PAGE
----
May Hauer Simmonds, 28, from Ecuador, came to MITF after working in Public Relations in New York. "I came to Israel for the first time seven years ago through Taglit and fell in love since then I wanted to come back. When I heard about the Masa programs I was in between jobs and realized that it was now or never, so I went for it."

Hauer Simmonds volunteers as an English teacher at Neot Peres School in Haifa and is also active in the prevention of throwing food away, volunteering at the Robin Food restaurant in Haifa, which serves food to those in need. Her idea - that also won a grant - seeks to place a communal refrigerator in Haifa and will be stocked with fruits and vegetables donated by local businesses. Similar to ones that already exist in Tel Aviv and Be'er Sheva initiated by Omer Ronen. The communal will be available to people in need. This not only helps the needy but also avoids the waste of food.

"I hope it will work in Haifa as well as it does in Tel Aviv. We are supposed to get our first refrigerator in another two weeks and then we will start advertising on social media and any other way we can, "says Hauer Simmonds, "Businesses that donate fruits and vegetables they intend to throw away will receive a sticker indicating their contribution. We believe this will encourage the public to frequent these places because the business contributes to the community. "

Olga Shokurova

Olga Shokurova, 23, born in Ukraine and grew up in the US, also decided to get involved in providing food to the needy as part of the accelerator. Like many others, Shokurova fell in love with Israel on her Birthright journey. After completing her bachelor's degree in psychology she decided not to look for work in her field, but rather volunteer in Israel as an MITF teacher. "I teach in a primary school in Kiryat Eliezer in Haifa and noticed that quite a few children do not bring lunch from home and don’t eat anything until 2:30 pm. It was clear to me that this affects their concentration level and their academic achievements. "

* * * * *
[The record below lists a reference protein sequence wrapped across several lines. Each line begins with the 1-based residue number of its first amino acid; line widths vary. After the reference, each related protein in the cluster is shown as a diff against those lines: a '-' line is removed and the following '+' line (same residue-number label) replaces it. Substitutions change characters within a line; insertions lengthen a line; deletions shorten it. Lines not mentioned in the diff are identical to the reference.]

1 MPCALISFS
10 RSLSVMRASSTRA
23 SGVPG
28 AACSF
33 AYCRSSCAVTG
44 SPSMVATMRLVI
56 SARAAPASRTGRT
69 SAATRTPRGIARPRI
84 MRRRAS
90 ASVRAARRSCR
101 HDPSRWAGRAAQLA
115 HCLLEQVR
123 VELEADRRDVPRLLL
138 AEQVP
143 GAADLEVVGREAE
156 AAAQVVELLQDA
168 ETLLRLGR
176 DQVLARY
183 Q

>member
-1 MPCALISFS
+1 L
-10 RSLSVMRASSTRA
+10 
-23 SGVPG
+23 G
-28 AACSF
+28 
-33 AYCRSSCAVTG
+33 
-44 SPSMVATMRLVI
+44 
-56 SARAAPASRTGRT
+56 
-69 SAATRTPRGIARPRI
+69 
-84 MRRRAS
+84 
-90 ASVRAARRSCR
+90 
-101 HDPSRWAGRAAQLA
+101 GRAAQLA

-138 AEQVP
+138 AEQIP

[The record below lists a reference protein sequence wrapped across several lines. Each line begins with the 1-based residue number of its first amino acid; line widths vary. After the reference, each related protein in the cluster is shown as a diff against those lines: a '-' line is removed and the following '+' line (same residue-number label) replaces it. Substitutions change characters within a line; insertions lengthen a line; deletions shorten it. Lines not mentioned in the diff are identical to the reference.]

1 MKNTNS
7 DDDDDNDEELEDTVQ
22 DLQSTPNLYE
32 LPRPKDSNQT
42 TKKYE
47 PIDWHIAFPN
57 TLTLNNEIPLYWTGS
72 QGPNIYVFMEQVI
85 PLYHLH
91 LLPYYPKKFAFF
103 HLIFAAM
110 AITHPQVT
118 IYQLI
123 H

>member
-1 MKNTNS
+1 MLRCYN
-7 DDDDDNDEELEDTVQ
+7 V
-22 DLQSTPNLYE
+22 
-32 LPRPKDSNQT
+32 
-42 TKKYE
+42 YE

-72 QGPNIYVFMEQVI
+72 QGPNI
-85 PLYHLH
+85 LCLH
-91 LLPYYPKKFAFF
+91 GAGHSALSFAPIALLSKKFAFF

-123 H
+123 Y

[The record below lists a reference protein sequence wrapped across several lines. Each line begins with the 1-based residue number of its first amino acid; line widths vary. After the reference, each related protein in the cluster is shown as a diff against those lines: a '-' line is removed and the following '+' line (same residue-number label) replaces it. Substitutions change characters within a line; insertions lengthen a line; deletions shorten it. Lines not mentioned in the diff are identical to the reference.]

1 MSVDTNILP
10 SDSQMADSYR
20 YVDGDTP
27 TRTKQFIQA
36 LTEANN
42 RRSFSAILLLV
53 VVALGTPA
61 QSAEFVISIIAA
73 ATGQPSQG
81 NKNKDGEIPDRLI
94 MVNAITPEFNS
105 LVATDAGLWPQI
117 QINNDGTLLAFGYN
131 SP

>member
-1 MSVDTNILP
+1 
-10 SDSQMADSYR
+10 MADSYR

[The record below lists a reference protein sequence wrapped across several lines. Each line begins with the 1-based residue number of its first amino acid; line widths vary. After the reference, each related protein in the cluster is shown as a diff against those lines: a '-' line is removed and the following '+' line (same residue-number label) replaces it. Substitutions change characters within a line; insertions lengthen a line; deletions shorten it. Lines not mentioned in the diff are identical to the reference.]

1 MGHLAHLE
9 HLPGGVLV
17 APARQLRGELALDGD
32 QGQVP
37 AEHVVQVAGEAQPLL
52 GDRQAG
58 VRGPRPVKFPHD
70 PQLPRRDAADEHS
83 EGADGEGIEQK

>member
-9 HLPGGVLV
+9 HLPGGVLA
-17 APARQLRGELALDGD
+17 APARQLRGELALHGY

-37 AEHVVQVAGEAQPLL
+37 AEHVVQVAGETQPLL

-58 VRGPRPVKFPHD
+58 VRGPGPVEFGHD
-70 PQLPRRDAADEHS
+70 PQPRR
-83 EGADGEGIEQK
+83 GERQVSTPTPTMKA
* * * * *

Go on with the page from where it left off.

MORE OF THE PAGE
Shokurova's venture aspires to connect the school with restaurants and cafes in the city that will provide sandwiches for 40 children who come to school without a meal. "We have already recruited a bakery that will provide bread and pastries, we are trying to find a hummus place who can provide hummus, and are also looking to find a restaurant that will help with cheeses for the sandwiches. We will try to make it as healthy as possible, "Shokurova says." In addition to that, we plan to plant a communal garden with the kids in the schoolyard and grow vegetables. This will not only empower them but also provide them with quality food."

Amos Hermon, CEO of Israel Experience, said that “the MITF program connects native English-speakers to young Israeli students in a very short period of time. The teaching fellows become an integral part of the community in the cities they volunteer in. The proof of this is the accelerator program which allows young MITF participants to understand their vision of improving the community they live in during the time they are in Israel. I urge the Education Ministry to double or triple the budget for this program. The results are priceless.

Read the original article in Hebrew

MITF with Israel Experience brings about 90 young native English speaking Jewish adults annually to Israel to volunteer and teach in schools. Some of the volunteers choose to create social endeavors that have positive effects on the communities they live in.